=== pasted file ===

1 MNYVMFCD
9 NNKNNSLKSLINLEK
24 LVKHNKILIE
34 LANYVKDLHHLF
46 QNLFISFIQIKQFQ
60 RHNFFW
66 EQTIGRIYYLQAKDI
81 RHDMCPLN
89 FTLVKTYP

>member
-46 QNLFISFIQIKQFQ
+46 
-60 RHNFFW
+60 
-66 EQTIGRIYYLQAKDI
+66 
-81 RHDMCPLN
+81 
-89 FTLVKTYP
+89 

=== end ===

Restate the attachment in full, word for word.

1 MNYVMFCD
9 NNKNNSLKSLINLEK
24 LVKHNKILIE
34 LANYVKDLHHLF
46 QNLFISFIQIKQFQ
60 RHNFFW
66 EQTIGRIYYLQAKDI
81 RHDMCPLN
89 FTLVKTYP

>member
-46 QNLFISFIQIKQFQ
+46 
-60 RHNFFW
+60 
-66 EQTIGRIYYLQAKDI
+66 
-81 RHDMCPLN
+81 
-89 FTLVKTYP
+89 